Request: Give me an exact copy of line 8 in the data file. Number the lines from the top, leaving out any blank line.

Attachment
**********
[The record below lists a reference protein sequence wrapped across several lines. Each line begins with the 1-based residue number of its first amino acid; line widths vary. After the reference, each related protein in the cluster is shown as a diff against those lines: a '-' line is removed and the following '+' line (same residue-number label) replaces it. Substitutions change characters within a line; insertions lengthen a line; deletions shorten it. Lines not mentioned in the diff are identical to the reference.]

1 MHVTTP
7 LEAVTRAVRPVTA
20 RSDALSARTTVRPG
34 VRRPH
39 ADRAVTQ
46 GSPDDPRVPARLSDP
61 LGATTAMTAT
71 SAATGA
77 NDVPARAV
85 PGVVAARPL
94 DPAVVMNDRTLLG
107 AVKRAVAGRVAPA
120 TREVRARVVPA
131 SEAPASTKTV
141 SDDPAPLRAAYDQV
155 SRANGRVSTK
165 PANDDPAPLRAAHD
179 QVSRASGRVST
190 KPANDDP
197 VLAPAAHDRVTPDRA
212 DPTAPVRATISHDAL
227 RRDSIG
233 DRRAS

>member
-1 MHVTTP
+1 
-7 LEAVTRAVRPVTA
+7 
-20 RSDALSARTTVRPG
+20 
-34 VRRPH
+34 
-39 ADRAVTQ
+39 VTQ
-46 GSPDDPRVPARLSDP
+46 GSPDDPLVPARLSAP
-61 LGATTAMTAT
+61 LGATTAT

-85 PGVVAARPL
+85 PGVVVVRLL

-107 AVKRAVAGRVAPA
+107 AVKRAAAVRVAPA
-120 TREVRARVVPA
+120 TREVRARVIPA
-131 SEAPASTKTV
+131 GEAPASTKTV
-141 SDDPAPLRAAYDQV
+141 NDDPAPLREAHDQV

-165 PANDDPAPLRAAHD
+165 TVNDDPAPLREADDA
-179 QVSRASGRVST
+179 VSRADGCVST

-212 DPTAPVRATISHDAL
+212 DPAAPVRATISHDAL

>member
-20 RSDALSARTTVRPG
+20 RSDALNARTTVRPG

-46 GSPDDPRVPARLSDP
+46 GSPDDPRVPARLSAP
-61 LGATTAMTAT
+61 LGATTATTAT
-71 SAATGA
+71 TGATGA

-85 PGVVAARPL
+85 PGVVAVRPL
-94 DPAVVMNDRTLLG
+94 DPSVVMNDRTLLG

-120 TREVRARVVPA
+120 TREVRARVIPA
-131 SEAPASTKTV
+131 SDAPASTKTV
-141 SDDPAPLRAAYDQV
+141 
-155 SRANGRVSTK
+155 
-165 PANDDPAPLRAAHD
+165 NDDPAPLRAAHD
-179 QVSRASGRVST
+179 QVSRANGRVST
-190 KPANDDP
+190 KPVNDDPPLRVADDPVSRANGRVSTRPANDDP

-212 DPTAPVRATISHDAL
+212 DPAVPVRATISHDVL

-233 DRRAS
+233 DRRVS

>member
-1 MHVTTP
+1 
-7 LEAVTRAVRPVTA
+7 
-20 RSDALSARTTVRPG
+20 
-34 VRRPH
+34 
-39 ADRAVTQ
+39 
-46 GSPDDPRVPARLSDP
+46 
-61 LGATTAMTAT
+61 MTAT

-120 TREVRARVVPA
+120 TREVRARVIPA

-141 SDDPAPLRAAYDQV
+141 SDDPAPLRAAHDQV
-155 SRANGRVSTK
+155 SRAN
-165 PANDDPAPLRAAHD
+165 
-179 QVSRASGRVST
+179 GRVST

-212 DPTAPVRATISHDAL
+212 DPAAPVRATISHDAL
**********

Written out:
61 LGATTAMTAT